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Re: [perl #26787] read reports wrong eof under high system load

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Dave Mitchell
February 19, 2004 07:16
Re: [perl #26787] read reports wrong eof under high system load
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On Thu, Feb 19, 2004 at 02:34:03PM +0000, Ton Hospel wrote:
> In article <>,
> 	Michael Bell <> writes:
> > (Ton Hospel) via RT wrote:
> >> In article <>,
> >> 	Michael Bell (via RT) <> writes:
> >>
> >>>If a Linux system runs with a high system load then it can happen
> >>>that "read" returns a 0 but it is no EOF. The perldocumentation
> >>>"man perlfunc" includes the statement that a zero only happens at
> >>>EOF. We tested the same situation with a Solaris system which
> >>>does not produce this error.
> >>>
> >>
> >> Personally I'd rather see this reported as a linux bug. Do
> >> you have code to reproduce this ?
> >
> > No, I have no small script to do this. We found this problem during
> > testing a batch system for a PKI (OpenCA). The problem only happens if
> > you have more than 90 percent total system load.
> >
> > I don't think that it is a Linux bug because this behaviour is compliant
> > to the POSIX specs. I think that Perl is not aware of the latest POSIX
> > specs (blocking read can return zero characters and this is correct).
> > BTW I think that the real bug is in the POSIX specs because there is not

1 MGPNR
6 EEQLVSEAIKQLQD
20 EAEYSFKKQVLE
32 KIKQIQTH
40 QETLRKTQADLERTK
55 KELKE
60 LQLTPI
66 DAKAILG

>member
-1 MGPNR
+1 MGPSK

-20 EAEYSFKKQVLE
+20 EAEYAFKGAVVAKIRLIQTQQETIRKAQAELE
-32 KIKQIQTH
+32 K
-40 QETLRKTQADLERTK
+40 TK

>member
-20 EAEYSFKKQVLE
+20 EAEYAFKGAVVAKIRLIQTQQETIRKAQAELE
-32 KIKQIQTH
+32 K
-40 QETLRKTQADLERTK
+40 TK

> > explicitly written that a zero always signals EOF if it is a blocking
> > read on a regular file. I like the Solaris behaviour much more than the
> > Linux one's.
> My reading only mentions a rather obscure "If any portion of a regular
> file prior to the end-of-file has not been written, read() returns bytes
> with value 0."
> Apart form that this seems appropiate:
> "If O_NONBLOCK is clear, read() will block the calling thread until
> some data becomes available"
> and
> "If the starting position is at or after the end-of-file, 0 will be returned."

From reading the read(2) manpage (on RH 7.2 and Fedora Core 1),
it will onlt ever return 0 on EOF. For a non-blocking filehandle, this
is handled by EAGAIN, or if interrupted by a signal before any bytes can be
read, then by EINTR. If Linux *is* returning 0 before EOF, then it's
disobeying its own documentation. And if POSIX does santion this
(I havn't loooked), then POSIX is broken. 

Does the OP have any actual proof that the Linux read() system
call ever returns 0 in a situation where it isn't EOF (as opposed to say
where the file is still being actively written to, so it was briefly at
EOF but isn't now)?


"I do not resent critisism, even when, for the sake of emphasis,
it parts for the time with reality".
    -- Winston Churchill, House of Commons, 22nd Jan 1941.

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